What is Ayurveda?
Ayurveda is a globally ancient, prevention and therapeutic medical practice and a healthy lifestyle , recognized by WHO and originated in ancient Indian Philosophy, it is more than 6.000 years old. It is the “science of a healthy life and longevity” which deals with the mind, body and spirit as a whole and it is based on the innate capacity of the human body to self-heal and restore it to its natural balance. Moreover, it was the first practice to acknowledge the concept of separate biological idiosyncrasy (type) of each human.
Ayuerveda operates with the same philosophical principle of the father of modern Ancient Greek, Hippocrates “prevention is better than cure” by using medical herbs, therapeutic oils, yoga and meditation practices along with recommendations compatible with the individual food idiosyncrasy and tips for a better life with ethical principles in harmony with nature.
Its purpose is to live healthily with longevity, combined with spiritual growth and happiness.
Even the etymology of the word “Ayurveda” from the ancient Sanskrit language reveals its wise content, since AYUS means Life and VEDA means Complete knowledge or Science. So the term “Ayurveda” practically means “Science or the Knowledge of Life”.
Ayurveda primarily speaks for life itself; it describes the whole creation, of how the universe was created and of course the human as part of it. It combines the component elements of people’s daily life and the three levels of existence. material, mental and spiritual level.
According to Ayurveda, the universe consists of five elements, which are absolutely necessary for every living creatures survival, including human.
These are: Earth (to cover the need for nutritional food),
Water (to cover the need for water since 70 % of our bodies are water),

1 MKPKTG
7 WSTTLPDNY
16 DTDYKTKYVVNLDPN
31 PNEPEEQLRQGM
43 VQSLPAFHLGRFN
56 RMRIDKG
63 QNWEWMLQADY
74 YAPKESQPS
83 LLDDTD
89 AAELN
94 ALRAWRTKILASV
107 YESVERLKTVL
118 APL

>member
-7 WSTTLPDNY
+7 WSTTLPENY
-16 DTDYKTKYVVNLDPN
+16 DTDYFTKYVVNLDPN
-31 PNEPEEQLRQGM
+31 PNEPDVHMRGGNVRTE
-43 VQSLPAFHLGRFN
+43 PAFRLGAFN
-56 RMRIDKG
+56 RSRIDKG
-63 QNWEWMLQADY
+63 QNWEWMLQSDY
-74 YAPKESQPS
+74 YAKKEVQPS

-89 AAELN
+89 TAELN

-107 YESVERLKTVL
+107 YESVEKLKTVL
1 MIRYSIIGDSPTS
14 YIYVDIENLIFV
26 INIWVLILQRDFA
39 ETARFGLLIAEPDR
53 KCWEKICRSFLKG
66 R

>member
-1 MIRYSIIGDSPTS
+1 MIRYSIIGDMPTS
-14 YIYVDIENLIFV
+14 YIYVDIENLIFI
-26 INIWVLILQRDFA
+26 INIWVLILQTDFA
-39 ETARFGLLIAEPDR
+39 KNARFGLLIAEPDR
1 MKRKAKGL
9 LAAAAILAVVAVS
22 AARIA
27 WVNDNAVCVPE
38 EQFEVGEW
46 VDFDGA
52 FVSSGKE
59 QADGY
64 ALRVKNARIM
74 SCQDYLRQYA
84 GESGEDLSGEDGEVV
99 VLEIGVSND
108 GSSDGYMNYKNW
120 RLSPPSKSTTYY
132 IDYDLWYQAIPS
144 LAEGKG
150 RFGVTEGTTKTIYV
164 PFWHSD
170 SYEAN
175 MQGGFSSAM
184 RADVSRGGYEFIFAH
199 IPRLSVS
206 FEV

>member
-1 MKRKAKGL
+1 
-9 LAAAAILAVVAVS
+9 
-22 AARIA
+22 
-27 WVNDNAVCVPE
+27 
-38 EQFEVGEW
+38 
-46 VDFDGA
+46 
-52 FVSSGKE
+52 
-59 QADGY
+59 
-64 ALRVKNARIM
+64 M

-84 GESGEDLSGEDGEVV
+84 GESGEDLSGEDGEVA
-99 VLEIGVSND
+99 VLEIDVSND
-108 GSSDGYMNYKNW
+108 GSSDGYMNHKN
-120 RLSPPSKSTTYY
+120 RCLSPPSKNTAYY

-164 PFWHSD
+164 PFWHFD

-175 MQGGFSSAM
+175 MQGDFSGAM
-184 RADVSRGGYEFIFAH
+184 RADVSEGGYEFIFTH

Fire (in the sense of heat/sun/light for carrying out the necessary metabolism in the human body; food digestion),
Air (to cover the need to breath)
and Ether (as a space for existence, the motion and communication of man).
The combination of these five elements that make up our body and according to whichever of them outweighs the other, are composing in each body the so-called Doshas, meaning the three “Great energies” Vata,Pitta, Kapha.
In their turn the Doshas and their combinations, suggest the biological idiosyncrasy (type) of each human. They regulate and control all major physical and mental functions so as to balance them.
So Vata (a combination of air and ether) regulates and controls the movements, Pitta (a combination of fire & water) regulates the metabolism and Kapha (water and earth) regulates and controls the bodies structure. When in balance our body is healthy but as soon as we start to experience intense emotional situations (stress,fear,rage,envy e.t.c) we conduct an unhealthy way of life , Doshas get imbalanced and then the door to various illnesses is opened.
Equilibrium factors are: diet, movement, lifestyle and way of thinking. From the moment we are born, Doshas are already present in our character with regards to the physical and spiritual characteristics and determine our specific type of ayurvedic type or idiosyncrasy.Knowing that the Ayurvedic doctor will be able to explore possible illnesses and explain his respective reactions on the diet he follows, the external stimulus , to the climate and life conditions.